UK Men's Basketball

From being the man to being a teammate, Kentucky freshmen must adjust

Kentucky Coach John Calipari likes to say players need to have amnesia. He means they must quickly forget about a mistake and not let it affect the next play.

After UK defeated Eastern Kentucky on Friday, Nate Sestina said the benefit of forgetfulness extends to past glories on the high school and AAU levels. Players almost have to relearn how to play basketball as they move to the college level.

“Like all that stuff is over with,” Sestina said of a player’s former persona. “Nobody cares what you did in high school. Nobody cares about McDonald’s All-American and all that stuff. When you come here, you’re a Kentucky basketball player.”

Freshman Keion Brooks acknowledged this drastic difference

“I was relied on to score the ball a lot,” he said of his high school role. “Just be the man.”

Kentucky has a roster full of such men, he said.

“I had a lot of freedom” in high school, he said. “I still have freedom, now. As long as you play hard and you’re making the right play, Cal gives you the freedom to do things you can do as long as you don’t get outside yourself.”

Of players reverting to old habits, Sestina said Calipari does a good job of “nipping it.” By that, he said Calipari “just nips the egos.” After the victory over EKU, Calipari said freshman Kahlil Whitney is learning to stay engaged.

Brooks said it can be “kind of a hard adjustment to take a step back (and) not be the star all the time.” To which Calipari said, “Keion played a lot of minutes. Like, ‘I want to play more minutes,’ and then today he did and he died.”

With exaggerated heavy breathing, Calipari added, “And I’m like, ‘Yeah, you got to get in better shape.”

‘He’s hurt’

Nick Richards’ star turn was well-timed. Before the game, UK announced that EJ Montgomery would not play. Montgomery injured an ankle in the game against Michigan State and will be checked daily by medical staffers, UK said.

Calipari offered no elaboration. When asked about Montgomery’s status, the UK coach said, “It’s day-to-day.”

Nits to pick

For those needing a nit to pick, Kentucky made only two of its first six free throws. Then there was the timeout Calipari called with 9:13 left in the first half. What prompted the timeout with Kentucky up 21-7 was EKU scoring in transition despite Calipari urgently waving an arm to signal his players to get back on defense.

Kentucky also got sloppy late in the first half. Three straight UK turnovers helped Eastern Kentucky go on an 8-0 mini-run that reduced the gap to 37-23.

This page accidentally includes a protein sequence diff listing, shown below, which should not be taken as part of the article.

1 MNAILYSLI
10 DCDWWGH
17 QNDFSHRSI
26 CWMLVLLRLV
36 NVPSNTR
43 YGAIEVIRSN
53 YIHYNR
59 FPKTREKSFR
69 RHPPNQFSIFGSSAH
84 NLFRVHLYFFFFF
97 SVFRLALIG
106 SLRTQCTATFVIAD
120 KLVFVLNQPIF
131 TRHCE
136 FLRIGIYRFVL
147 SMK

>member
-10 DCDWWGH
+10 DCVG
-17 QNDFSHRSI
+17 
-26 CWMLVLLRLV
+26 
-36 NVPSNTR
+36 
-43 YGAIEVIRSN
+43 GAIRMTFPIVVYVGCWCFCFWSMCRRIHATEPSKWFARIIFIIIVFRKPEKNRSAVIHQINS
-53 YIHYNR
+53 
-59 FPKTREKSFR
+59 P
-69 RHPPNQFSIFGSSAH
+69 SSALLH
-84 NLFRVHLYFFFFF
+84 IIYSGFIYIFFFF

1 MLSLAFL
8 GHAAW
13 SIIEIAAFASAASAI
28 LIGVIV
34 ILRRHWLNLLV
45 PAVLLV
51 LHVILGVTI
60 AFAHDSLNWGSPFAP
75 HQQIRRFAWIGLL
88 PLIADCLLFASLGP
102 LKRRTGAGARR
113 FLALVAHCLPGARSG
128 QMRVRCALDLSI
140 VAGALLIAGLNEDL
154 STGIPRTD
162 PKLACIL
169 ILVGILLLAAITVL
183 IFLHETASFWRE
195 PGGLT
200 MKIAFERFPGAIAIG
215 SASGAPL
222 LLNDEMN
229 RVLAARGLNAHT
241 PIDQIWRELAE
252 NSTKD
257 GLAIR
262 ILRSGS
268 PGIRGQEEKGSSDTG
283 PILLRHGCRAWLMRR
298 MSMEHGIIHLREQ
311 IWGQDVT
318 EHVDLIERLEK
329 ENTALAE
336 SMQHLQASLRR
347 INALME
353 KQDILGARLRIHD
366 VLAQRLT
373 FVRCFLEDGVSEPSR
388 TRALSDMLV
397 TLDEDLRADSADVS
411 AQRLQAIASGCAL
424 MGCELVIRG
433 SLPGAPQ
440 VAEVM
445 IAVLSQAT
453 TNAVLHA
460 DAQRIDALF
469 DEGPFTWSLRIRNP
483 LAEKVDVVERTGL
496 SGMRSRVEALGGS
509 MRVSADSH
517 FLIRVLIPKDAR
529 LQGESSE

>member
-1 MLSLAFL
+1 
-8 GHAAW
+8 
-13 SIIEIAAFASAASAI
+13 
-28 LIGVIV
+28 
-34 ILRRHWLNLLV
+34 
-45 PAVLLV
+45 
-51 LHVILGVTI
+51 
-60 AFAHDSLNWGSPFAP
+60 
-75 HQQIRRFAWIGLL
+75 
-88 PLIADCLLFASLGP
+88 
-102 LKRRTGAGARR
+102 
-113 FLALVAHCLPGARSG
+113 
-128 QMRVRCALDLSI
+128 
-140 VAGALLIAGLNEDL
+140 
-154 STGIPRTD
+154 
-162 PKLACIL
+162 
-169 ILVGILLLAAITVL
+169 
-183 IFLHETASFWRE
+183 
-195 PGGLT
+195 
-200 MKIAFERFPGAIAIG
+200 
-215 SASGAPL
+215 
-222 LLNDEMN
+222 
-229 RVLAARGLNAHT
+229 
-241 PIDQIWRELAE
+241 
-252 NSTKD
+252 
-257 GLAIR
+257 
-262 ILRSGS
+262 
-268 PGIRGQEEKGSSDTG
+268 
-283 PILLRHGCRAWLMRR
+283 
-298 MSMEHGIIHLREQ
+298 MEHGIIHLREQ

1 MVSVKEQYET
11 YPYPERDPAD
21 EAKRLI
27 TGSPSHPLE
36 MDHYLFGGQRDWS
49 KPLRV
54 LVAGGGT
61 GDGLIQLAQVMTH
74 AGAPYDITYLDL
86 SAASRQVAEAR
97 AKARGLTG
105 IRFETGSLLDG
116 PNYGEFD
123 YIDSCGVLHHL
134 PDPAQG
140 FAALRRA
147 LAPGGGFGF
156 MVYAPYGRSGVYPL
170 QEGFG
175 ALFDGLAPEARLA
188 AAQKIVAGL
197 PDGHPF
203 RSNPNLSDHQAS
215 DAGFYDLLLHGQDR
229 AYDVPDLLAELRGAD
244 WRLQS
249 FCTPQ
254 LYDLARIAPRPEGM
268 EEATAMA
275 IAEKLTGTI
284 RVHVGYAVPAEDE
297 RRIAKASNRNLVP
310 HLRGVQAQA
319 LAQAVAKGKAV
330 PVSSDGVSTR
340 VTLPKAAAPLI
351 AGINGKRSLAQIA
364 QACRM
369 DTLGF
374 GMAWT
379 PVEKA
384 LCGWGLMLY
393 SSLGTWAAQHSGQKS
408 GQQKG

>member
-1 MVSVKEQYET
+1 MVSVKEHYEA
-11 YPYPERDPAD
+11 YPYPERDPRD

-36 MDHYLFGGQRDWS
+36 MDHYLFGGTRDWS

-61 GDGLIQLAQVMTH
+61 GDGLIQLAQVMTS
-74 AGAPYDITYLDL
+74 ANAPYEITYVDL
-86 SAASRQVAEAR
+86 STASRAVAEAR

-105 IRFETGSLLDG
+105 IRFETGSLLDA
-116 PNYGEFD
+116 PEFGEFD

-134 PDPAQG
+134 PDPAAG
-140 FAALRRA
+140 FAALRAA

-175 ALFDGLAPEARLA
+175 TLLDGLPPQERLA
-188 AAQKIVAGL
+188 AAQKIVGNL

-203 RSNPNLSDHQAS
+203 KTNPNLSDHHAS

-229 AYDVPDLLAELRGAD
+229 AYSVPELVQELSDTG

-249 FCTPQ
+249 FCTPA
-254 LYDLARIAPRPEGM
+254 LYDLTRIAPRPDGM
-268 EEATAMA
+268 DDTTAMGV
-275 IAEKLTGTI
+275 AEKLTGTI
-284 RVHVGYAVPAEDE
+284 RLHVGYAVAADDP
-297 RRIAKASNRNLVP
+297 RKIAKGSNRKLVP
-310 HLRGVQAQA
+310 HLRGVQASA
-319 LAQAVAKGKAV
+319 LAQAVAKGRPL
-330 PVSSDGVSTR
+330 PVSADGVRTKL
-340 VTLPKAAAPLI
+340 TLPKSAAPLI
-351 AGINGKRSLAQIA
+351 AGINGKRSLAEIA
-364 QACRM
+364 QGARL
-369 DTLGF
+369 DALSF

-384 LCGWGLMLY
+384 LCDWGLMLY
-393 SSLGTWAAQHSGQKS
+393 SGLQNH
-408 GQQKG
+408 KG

After another Calipari timeout, Kentucky scored the next nine points.

Early in the second half, Whitney fouled a three-point shooter. And with barely a minute left, he hung on the rim after a dunk.

Lead the nation?

Richards blocked four shots, which was one shy of a career high.

When asked about Richards’ ability to be a rim protector, Calipari said, “If he gets four blocks every game, he leads the nation in shot-blocking.”

Moreno scores

Freshman Michael Moreno, who came to EKU from Scott County High School, was the Colonels’ only double-digit scorer. He had 14 points, which included a blitz of four three-pointers in a span of six possessions.

“Michael was really good tonight,” EKU Coach A.W. Hamilton said. “That was a huge bright spot for us. … He’s going to be a really big player for us. He’s only practiced for two weeks.”

Moreno’s preseason practice time was severely limited because of a foot fracture.

Of his blitz of threes, Moreno said, “I just caught it and let it go. That’s all I really knew to do.”

Who is EKU?

The game was the first step in Eastern Kentucky’s eye-catching schedule for this season. In 2019-20, the Colonels will be only the third team to play every Division I team in Kentucky.

“We want to recruit our state,” Hamilton said in explaining the scheduling. “We want to get the best players out of the state of Kentucky. What better way when sitting in a living room than to say we play every D-I team (in Kentucky)?”

Hamilton, who is from Georgetown, said that message would have hit home with him when he was in high school.

The scheduling is also part of Hamilton’s attempt to enhance EKU’s basketball brand.

“We want people to know who we are,” he said.

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Jerry Tipton has covered Kentucky basketball beginning with the 1981-82 season to the present. He is a member of the United States Basketball Writers Association Hall of Fame.
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